I am not a morning person by any stretch. I have been a night owl for
as long as I can remember. In college I could do all-nighters regularly, but
waking up for an 8 a.m. class was impossible. My morning routine often
consisted of staying in bed until the absolute last possible minute, rushing
through the shower, throwing on the first outfit I came across and running out
the door to get to work on time. I’m never late, but it certainly wasn’t a
foundation built for a successful day.
I recently read an e-book by Laura Vanderkam called What the Most
Successful People Do Before Breakfast: A Short Guide to Making Over Your
Mornings—and Life. The book was extremely helpful for me, and I highly
recommend it if you are unsatisfied with your hectic morning routine. In the
book she suggests three things that should be done before the rest of the world
is awake: nurturing your career, nurturing your relationships and nurturing
yourself. I have applied these three categories to my morning routine and have
found them to be very beneficial.
Nurturing my career
Vanderkam describes this as time for “strategizing and focused work.” She
recommends not checking e-mail or doing any of the things that will get done
during the normal course of the day. As a teacher, much of our day is filled
with interruptions. She recommends this morning time be used for things that
require focused work without interruptions. IEP planning and development,
in-depth lesson planning, reading research journals and grant writing for my
classroom are some things I have found helpful during this time.
Nurturing my relationships
According to Vanderkam, the most successful people spend time “giving their families
and friends their best.” Everyone in education understands that teaching is not
an 8 a.m.-3 p.m. job. Even if you don’t take home papers to grade, evaluations to write
and parent phone calls to make, you still go home at the end of the day tired
and worn thin from the stresses of being a special education teacher. My
relationships aren’t getting the best me at the end of the day. My wife and I
joked that our entire first year of teaching went like this—wake up, school,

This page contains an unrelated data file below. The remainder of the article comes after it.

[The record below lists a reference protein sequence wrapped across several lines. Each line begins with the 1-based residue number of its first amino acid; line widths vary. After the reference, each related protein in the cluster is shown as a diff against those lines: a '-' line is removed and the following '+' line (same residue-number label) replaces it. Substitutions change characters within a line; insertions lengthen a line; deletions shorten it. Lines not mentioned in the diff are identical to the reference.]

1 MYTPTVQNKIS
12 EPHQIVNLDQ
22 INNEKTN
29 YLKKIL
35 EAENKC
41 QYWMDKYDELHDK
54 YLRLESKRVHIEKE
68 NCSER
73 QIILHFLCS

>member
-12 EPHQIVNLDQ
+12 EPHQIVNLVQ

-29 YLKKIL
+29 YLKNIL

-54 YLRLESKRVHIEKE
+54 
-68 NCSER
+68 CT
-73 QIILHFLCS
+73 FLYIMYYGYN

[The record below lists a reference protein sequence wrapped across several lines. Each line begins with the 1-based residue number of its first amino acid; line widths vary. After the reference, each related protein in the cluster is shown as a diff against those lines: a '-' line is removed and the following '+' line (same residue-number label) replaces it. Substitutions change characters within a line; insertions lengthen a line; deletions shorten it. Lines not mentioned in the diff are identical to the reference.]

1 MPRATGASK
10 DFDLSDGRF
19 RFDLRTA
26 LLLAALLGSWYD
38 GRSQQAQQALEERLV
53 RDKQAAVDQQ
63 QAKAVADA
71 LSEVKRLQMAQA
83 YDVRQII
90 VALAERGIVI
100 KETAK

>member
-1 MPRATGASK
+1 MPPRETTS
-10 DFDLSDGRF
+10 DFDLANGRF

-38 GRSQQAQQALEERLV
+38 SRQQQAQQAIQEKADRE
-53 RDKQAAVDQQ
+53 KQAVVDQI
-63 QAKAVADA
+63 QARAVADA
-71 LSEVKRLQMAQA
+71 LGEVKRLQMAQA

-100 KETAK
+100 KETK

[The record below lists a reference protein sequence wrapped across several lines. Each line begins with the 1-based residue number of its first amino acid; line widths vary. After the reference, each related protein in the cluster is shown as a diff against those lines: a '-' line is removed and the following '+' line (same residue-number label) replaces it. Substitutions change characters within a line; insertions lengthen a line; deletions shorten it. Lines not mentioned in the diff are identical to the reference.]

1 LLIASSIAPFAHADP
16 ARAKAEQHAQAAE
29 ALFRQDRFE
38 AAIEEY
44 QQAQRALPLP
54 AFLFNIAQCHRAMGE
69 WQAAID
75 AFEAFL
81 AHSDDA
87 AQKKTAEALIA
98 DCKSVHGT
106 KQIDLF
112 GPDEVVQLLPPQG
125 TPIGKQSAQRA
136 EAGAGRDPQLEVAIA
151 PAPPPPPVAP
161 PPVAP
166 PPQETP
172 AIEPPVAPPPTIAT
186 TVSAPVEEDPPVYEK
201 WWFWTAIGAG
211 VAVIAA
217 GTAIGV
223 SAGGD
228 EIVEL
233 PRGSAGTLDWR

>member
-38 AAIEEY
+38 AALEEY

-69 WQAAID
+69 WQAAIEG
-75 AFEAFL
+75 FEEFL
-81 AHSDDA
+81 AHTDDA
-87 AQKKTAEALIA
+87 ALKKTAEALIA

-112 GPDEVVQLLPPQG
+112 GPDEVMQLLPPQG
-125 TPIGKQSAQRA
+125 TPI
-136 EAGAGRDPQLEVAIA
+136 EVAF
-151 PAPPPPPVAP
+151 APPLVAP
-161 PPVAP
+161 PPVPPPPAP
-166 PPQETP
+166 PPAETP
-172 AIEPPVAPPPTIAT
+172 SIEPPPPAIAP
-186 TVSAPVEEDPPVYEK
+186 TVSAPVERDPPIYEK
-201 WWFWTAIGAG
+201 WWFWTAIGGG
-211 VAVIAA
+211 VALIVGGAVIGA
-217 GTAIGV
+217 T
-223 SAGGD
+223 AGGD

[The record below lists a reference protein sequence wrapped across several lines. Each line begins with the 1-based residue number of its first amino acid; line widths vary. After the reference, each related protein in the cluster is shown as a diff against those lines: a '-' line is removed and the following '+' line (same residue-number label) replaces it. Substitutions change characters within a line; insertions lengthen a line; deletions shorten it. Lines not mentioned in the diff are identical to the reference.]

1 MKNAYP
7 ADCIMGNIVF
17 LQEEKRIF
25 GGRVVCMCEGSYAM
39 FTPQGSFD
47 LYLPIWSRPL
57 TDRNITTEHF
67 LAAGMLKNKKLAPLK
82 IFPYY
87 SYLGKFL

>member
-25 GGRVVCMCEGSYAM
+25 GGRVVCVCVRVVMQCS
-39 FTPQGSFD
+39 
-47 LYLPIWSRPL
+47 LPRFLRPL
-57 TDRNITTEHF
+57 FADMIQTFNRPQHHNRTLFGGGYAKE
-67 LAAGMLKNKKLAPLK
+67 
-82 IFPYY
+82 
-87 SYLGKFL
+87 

nap, dinner, sleep, repeat.
Vanderkam recommends waking up early enough to have breakfast with your
spouse or your kids. They get a fresher and less stressed you before you go to
work. On mornings I don’t have soccer, my wife and I carpool to work. Instead
of rehashing all the stressful events of the day after it happened, we spend
the 30-minute ride talking about what we are looking forward to, special things
happening in our class and what we hope to get done.
Vanderkam recommends “exercise and spiritual and creative practices” to
rejuvenate you before tackling work. Many of my Reality 101 posts have been
written pre-6 a.m. I also try to exercise before work on most days. I also
enjoy reading for pleasure before going to work.
If you’re like me, getting all this done before work may sound
daunting. The book was written towards business professionals and creative
types who often don’t have to be at work until 9 a.m. For teachers who often
have to be at work by 7:30 a.m., the plan may need some modifications. Some
morning activities can help you meet two of the categories.
For example, if my wife and I eat breakfast together, I am nurturing
myself by eating a good breakfast, but I am also nurturing my relationships by
spending time with my wife. Exercising together and carpooling are other ways
you can multi-task the morning routine. Vanderkam also recommends doing things
the night before to save time in the morning. Laying out clothes and preparing
lunch or breakfast can save time in the morning.
I have found that following this plan lays a good foundation for a
successful day. What have you found to be a good way to start your day?